Like If I Stay, Where She Went is told in a series of flashbacks intermingled with present day. And the reader learns very quickly that despite her miraculous recovery, Mia and Adam are no longer together. In fact that haven’t even spoken in years. And something is wrong with Adam. He has the life he’s always wanted, but he hates it. He has the girlfriend everyone wants but he just doesn’t care that much about her.
What I really loved about Adam in this is how is just teetering on the brink. And he knows it. He sees how he could continue on in the life he’s living, become the stereotypical burned out rock star, addicted to prescription drugs. But, throughout the beginning chapters, he just doesn’t see any other option.
The bulk of the book is taken up by a night long tour of New York City, visiting the characters favourite places, interspersed with flashbacks to see how the characters got to be where they are now. Even though it isn’t quite as heartbreaking as If I Stay, it certainly doesn’t make you fall in love with characters you already know are dead, it is sad and emotionally draining. In a good way. The scene on the bridge is heartbreaking in the best of ways. Does that make sense? It’s like everything up until that moment just had emotion pile on top of emotion, and frustration on top of frustration, and silence on top of silence. And then they break the silence, and have a sort of freedom. A freedom to heal.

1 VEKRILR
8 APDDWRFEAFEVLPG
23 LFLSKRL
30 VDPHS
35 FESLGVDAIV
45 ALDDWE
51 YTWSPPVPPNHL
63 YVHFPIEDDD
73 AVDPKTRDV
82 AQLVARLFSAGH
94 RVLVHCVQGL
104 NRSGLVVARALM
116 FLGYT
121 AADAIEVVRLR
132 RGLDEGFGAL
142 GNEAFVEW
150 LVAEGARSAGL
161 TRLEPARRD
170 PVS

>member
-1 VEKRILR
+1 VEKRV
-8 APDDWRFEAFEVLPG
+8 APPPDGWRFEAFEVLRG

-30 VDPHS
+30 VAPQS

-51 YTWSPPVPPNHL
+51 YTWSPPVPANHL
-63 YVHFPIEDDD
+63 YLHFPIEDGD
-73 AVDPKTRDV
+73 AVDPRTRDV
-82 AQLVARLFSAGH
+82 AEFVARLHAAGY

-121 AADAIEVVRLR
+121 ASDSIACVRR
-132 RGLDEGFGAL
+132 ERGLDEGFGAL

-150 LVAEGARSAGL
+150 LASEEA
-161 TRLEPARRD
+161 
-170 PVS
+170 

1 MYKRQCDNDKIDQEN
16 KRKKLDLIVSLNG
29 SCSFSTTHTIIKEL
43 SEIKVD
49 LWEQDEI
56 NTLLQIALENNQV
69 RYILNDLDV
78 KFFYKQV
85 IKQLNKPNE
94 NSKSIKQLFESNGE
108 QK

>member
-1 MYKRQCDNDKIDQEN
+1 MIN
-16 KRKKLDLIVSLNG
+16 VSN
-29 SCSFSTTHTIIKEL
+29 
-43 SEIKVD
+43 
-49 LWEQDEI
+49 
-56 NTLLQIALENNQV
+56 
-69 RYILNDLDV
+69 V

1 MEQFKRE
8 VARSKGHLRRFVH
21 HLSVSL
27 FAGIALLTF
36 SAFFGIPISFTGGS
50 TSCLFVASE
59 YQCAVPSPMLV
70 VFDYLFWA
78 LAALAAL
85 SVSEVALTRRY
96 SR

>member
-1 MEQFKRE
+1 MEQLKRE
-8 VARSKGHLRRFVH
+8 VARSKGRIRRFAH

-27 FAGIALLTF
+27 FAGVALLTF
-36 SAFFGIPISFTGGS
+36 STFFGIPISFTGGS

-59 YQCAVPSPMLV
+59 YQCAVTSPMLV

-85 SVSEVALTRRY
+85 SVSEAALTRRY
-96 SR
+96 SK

And then the story ends in the same vein as If I Stay. With hope.
Occasionally, I get a tad obsessed with reading a certain book. A few months ago I needed to read Divergent. I got ever so slightly testy with Leiah bOccasionally, I get a tad obsessed with reading a certain book. A few months ago I needed to read Divergent. I got ever so slightly testy with Leiah because she read it so much earlier than I did. For a little while there I was afraid The Unbecoming of Mara Dyer was going to be my next angry-that-everyone-other-than-me-has-read-this book. But, thanks to Christine and ALA, this did not become an issue.
However, if you are reading Darkness Falls by Cate Tiernan or Incarnate by Jodi Meadows, I’m afraid we can’t be friends right now. But back to the book at hand.
Now that I’ve read the book, I don’t really like the blurb. But, that’s not important. What’s important was how fantastically awesome this book was.
What was so awesome, you ask? Well. First off, I went into this book not knowing a thing about the plot, not having any idea where it was going. Which was perfect for this book. If you can avoid any and everything about this book before you read it, please do. It will make the experience that much better.